And they’re off …. HB 525 introduced to cut FRS benefits

And they’re off…

The Florida House of Representatives session does not begin until January, but already Representative Ritch Workman has introduced a bill that will cut benefits to Florida Retirement System members.  While it is too early to give it much attention, it is obviously a harbinger of things to come.  Workman, if you remember introduced a bill last year that was intended to radically cut benefits, has introduced HB 525 months before the session even begins.

Some of the changes include:

The proposal would change the default plan in the Florida Retirement System from the Pension Plan to the Investment Plan.  Currently when a member enrolls in FRS they are automatically in the Pension Plan.  Workman would like to change that to the Investment Plan.  It appears that he would like to limit the ability to enroll in the Pension Plan to the first 12 months of service.  If you don’t (or are unaware of your options) move to the Pension Plan in those first 12 months, you lose your right to ever go into the Pension, and are then limited to participation in the Investment Plan from then on.  We would construe this as an introduction to the elimination of the Pension Plan for new employees in the near future.  (Lines 220 to 243, and 426 to 429).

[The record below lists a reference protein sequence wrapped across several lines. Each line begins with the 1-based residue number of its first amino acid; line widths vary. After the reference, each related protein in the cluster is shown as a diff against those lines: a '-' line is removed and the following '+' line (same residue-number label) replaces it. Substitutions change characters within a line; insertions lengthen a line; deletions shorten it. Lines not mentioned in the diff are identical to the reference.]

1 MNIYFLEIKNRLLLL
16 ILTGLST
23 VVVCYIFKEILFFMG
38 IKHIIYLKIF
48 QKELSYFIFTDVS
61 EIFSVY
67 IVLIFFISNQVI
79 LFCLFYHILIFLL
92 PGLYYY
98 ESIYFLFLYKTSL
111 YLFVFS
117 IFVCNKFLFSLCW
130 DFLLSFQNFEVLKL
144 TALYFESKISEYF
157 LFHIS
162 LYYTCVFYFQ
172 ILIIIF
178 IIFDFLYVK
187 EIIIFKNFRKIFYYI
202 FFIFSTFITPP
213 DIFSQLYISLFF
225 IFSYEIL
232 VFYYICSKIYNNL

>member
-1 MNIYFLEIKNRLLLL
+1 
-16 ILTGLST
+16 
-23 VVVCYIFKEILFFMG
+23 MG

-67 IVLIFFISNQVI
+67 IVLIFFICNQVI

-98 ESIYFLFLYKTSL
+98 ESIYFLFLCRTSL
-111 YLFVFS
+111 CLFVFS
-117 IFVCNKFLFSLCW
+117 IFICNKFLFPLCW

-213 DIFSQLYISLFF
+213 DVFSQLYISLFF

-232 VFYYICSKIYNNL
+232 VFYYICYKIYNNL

It would also increase the vesting age to 10 years. (Lines 85-87)

The minimal age for retirement for Special Risk members would be 25 years of service and age 48.  Currently there is no minimum age if you attain 25 years of service.  (Lines 62 – 64)

The other potential change, and we find the language to be confusing, is for those opting to take early retirement.  The penalty appears to be the same (5/12 of a percent for each month, or 5% per year, prior to the normal retirement age, but seems to eliminate the 30 years of service option, and the language may also indicate the payment is the average of the monthly income, and not the typical Average Final Compensation which is the highest 5 year basis.  (Lines 135 to 147)

We would reiterate it is too early to lose sleep over this proposal, but Representative Workman was a sponsor of major FRS reform (2011 HB 1405).  It is not too early to call, write, and email him and your Representatives and Senators and let them know further cuts are unacceptable.  2012 is an election year – use it to your advantage.  Get the word out and DO NOT RE-ELECT those that cut your benefits.


  • Russell1872

    Government workers should be treated as non government workers, when it deals with retirement, capacity of work etc…